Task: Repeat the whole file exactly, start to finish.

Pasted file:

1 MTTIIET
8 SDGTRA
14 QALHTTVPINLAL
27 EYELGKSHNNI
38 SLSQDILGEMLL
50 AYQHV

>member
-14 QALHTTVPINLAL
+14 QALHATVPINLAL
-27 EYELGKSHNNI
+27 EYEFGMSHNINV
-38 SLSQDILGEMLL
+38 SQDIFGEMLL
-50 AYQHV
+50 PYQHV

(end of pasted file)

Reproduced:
1 MTTIIET
8 SDGTRA
14 QALHTTVPINLAL
27 EYELGKSHNNI
38 SLSQDILGEMLL
50 AYQHV

>member
-14 QALHTTVPINLAL
+14 QALHATVPINLAL
-27 EYELGKSHNNI
+27 EYEFGMSHNINV
-38 SLSQDILGEMLL
+38 SQDIFGEMLL
-50 AYQHV
+50 PYQHV